Southern Lakes expected to flood

Water in the Southern Lakes region will rise to at least flood levels this season, forecasts project. The severity of the floods will depend on the weather for the rest of the summer, said Ric Janowicz with Environment Yukon. The water levels are expected to peak around mid-August.

Water in the Southern Lakes region will rise to at least flood levels this season, forecasts project.

The severity of the floods will depend on the weather for the rest of the summer, said Ric Janowicz with Environment Yukon.

The water levels are expected to peak around mid-August.

Last week, water levels in the Southern Lakes were rising 10 centimetres per day but the rise has since levelled off to about two centimetres per day.

The rapid increase was caused by warm weather and the resulting glacial melt.

The Southern Lakes region has seen above-normal rainfall this year, although perhaps surprisingly that benchmark was passed only in the last few days.

“Everybody doesn’t really believe the numbers, but it was just on the weekend that we went above normal,” Janowicz said.

The record floods of 2007 peaked at about one metre above flood stage.

At least 54 properties were damaged, mostly in the Marsh Lake area.

In the wake of those floods, the Yukon Housing Corporation offered financial assistance to help with repairs.

People whose main place of residence was flooded were eligible for grants, and those with recreational properties could apply for interest-free loans of up to $35,000.

Flooding insurance is not available for residential properties in Canada.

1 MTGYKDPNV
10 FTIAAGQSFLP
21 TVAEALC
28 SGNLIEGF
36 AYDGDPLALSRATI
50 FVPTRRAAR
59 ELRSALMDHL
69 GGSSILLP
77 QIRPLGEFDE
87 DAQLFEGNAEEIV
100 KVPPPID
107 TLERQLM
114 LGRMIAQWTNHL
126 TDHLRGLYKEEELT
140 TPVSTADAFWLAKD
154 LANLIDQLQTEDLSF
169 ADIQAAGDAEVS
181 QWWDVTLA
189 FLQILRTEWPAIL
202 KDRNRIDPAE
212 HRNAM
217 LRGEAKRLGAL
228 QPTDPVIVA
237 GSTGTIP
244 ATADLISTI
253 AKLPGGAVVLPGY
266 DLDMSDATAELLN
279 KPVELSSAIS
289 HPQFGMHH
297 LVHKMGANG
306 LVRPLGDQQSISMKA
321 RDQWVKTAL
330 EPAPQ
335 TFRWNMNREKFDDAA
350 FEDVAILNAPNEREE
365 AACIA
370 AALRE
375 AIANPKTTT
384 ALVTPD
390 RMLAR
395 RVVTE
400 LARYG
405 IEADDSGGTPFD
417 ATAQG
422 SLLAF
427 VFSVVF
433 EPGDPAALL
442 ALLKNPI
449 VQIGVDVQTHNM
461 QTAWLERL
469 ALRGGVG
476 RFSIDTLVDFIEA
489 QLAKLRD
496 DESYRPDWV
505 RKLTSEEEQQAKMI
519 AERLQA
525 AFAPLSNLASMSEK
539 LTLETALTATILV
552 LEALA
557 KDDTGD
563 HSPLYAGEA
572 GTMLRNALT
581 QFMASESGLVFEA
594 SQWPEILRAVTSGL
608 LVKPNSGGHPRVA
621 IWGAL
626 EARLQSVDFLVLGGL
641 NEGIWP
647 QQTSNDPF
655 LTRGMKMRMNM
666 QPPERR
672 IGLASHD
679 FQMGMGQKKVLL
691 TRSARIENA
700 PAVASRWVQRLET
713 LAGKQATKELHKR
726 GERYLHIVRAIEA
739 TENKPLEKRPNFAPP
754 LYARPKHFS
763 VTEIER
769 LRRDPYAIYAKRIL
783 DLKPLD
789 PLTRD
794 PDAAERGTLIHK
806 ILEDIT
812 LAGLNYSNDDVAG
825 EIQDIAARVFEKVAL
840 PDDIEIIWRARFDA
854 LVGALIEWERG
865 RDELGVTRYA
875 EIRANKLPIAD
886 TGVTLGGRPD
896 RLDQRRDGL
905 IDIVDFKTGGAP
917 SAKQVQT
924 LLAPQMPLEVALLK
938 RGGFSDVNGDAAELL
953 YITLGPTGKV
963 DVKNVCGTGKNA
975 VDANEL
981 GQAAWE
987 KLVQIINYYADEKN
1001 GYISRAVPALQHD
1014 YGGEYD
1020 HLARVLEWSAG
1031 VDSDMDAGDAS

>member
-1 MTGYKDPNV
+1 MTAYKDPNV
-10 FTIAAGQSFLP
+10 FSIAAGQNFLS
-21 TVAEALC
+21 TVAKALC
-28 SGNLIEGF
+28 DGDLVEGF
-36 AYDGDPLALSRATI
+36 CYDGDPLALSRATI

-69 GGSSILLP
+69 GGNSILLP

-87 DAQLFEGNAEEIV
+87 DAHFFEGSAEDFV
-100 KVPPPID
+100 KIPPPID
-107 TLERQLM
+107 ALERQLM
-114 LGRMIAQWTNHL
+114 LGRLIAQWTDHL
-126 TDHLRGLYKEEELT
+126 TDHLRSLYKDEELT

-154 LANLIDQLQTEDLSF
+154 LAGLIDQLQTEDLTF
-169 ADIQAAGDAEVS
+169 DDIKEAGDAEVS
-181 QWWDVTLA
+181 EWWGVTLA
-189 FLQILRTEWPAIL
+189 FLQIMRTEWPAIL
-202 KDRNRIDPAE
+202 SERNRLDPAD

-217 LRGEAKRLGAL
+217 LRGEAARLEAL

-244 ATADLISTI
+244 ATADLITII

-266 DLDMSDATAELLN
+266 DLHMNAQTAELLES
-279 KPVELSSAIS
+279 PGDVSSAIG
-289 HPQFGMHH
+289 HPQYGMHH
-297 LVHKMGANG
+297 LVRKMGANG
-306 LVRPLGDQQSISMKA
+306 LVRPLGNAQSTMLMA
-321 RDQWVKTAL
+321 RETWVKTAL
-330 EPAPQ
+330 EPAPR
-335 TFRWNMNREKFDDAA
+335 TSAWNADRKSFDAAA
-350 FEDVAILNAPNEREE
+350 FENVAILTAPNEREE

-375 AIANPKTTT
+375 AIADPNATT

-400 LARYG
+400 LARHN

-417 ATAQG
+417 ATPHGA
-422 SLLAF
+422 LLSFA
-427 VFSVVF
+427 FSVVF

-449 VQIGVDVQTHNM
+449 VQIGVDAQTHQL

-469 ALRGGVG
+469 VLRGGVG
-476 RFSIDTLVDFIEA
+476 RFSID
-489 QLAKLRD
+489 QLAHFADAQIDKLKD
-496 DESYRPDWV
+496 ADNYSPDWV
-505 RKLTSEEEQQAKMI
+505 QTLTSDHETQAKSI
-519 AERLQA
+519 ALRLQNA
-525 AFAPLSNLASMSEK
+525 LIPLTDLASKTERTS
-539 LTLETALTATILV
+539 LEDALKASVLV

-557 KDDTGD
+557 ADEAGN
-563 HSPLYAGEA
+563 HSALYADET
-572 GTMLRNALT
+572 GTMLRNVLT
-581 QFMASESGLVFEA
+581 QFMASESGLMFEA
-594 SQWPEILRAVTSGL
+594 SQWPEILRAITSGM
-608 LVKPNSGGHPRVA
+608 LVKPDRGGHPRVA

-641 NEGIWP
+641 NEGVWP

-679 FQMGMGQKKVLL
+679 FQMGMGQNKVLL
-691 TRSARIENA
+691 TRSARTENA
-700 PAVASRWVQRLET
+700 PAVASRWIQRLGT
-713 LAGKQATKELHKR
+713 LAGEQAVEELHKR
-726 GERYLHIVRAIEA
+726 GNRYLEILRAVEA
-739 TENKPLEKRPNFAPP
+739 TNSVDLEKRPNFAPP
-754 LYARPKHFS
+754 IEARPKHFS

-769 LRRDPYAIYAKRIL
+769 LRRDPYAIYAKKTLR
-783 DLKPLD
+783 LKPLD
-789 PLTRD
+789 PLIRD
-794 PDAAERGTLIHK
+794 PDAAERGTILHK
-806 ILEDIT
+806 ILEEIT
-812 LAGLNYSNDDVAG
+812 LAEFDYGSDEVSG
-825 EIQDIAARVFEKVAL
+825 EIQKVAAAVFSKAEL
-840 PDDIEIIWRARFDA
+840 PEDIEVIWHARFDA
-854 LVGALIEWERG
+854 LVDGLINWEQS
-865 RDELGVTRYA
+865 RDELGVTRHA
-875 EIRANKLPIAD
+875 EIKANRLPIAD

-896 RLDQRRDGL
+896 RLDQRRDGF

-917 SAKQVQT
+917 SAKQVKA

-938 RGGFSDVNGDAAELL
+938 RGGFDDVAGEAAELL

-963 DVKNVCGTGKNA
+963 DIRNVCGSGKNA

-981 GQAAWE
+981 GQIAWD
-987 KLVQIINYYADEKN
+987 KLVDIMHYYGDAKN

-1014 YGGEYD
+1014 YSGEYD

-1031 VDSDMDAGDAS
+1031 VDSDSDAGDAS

Only people with homes in an area prone to flooding would be inclined to buy insurance, and for this reason the cost of such a plan would be prohibitively expensive for most property owners.

The Southern Lakes flooded in 2004 and this year the water is expected to rise to at least that level.

The incidence and severity of floods in the area is related first to glacial melt associated with warmer temperatures, and secondly to summer rainfall.

The flooding in recent years is not a random event but the effect of changing weather patterns, Janowicz said.

“Is this an indication of climate change or climate warming? I’d say it is,” Janowicz said.

“Water levels on the Southern Lakes have been increasing: there’s an increasing trend in the last three decades as a result of warmer temperatures and increased glacial melt.”

There is no immediate worry for the Southern Lakes region. In fact, a drying trend is projected for the next week.

Beyond that, it is difficult to predict what exactly the weather will do, Janowicz said.

Correction: Due to an editing mistake, the original version of this article mistakenly said the region last flooded in 2004, rather than 2007.

Contact Jacqueline Ronson at

jronson@yukon-news.com